While the Ebola epidemic continues to claim lives in West Africa, information technology specialists, together with radio and TV reporters, are battling misinformation and prejudice about the disease - using social media to educate the public about the deadly virus. VOA’s George Putic has more.
Video

Video Ferguson Calls For Justice as Anger, Violence Grips Community

Violence, anger and frustration continue to grip the small St. Louis suburb of Ferguson, Missouri. Protests broke out after a white police officer fatally shot an unarmed black teenager on August 9. The case has sparked outrage around the nation and prompted the White House to send U.S. Attorney Eric Holder to the small community of just over 20,000 people. VOA’s Mary Alice Salinas has more from Ferguson.
Video

Video Beheading Of US Journalist Breeds Outrage

U.S. and British authorities have launched an investigation into an Islamic State video showing the beheading of kidnapped American journalist James Foley by a militant with a British accent. The extremist group, which posted the video on the Internet Tuesday, said the murder was revenge for U.S. airstrikes on militant positions in Iraq - and has threatened to execute another American journalist it is holding. Henry Ridgwell has more from London.
Video

Video Family Robots - The Next Big Thing?

Robots that can help us with daily chores like cooking and cleaning are a long way off, but automatons that serve as family companions may be much closer. Researchers in the United States, France, Japan and other countries are racing to build robots that can entertain and perform some simpler tasks for us. VOA’s George Putic reports.
Video

Video In Ukraine, Fear and Distrust Remain Where Fighting has Stopped

As the Ukrainian military reclaims control of eastern cities from pro-Russian separatists, residents are getting a chance to rebuild their lives. VOA's Gabe Joselow reports from the town of Kramatorsk in Donetsk province, where a sense of fear is still in the air, and distrust of the government in Kyiv still runs deep.
Video

Video Five Patients Given Experimental Ebola Drug Said to Be Improving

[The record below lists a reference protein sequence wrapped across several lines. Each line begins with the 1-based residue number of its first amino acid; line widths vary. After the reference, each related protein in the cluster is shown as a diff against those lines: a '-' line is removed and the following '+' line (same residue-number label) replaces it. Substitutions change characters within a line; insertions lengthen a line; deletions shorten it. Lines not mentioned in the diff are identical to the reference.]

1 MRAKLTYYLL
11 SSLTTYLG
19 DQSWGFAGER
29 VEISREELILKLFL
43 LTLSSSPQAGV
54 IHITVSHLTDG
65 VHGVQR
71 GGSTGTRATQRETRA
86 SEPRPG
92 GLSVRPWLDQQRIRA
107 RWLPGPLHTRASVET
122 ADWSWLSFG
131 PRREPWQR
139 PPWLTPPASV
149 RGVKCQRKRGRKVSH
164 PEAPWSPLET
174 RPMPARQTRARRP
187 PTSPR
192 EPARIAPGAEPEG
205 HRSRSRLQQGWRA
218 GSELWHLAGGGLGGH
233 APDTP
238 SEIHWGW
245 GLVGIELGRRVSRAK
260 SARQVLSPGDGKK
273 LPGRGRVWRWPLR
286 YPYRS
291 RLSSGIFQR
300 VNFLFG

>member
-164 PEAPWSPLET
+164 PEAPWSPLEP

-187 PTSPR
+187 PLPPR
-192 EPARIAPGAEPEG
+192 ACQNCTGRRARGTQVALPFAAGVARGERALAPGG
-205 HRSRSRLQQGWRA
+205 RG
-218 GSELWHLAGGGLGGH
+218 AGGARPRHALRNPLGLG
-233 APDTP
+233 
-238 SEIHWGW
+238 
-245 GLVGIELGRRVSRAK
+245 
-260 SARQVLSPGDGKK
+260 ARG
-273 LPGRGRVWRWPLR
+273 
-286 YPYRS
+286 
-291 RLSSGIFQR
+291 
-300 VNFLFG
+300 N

The World Health Organization has approved the use of experimental treatments for Ebola patients in West Africa. The Ebola outbreak there is unprecedented, the disease deadly. The number of people who have died from Ebola has surpassed 1,200. VOA's Carol Pearson reports on the ethical considerations of allowing experimental drugs to be used.
Video

Video China Targets Overseas Assets of Corrupt Officials

As China presses forward with its anti-graft effort, authorities are targeting corrupt officials who have sent family members and assets overseas. The efforts have stirred up a debate at home on exactly how many officials take that route and how likely it is they will be caught. Rebecca Valli has this report.
Video

Video Leading The Fight Against Islamic State, Kurds Question Iraqi Future

Western countries including the United States have begun arming the Kurdish Peshmerga forces in northern Iraq to aid their battle against extremist Sunni militants from the Islamic State. But there are concerns that a heavily-armed Kurdistan Regional Government, or KRG, might seek to declare independence and cause the break-up of the Iraqi state. As Henry Ridgwell reports from London, the KRG says it will only seek greater autonomy from Baghdad.
Video

Video In Rural Kenya, Pressure Builds Against Female Circumcision

In some Kenyan communities, female genital mutilation remains a rite of passage. But activists are pushing back, with education for girls and with threats of punishment those who perform the circumcision. Mohammed Yusuf looks at the practice in the rural eastern community of Tharaka-Nithi.

AppleAndroid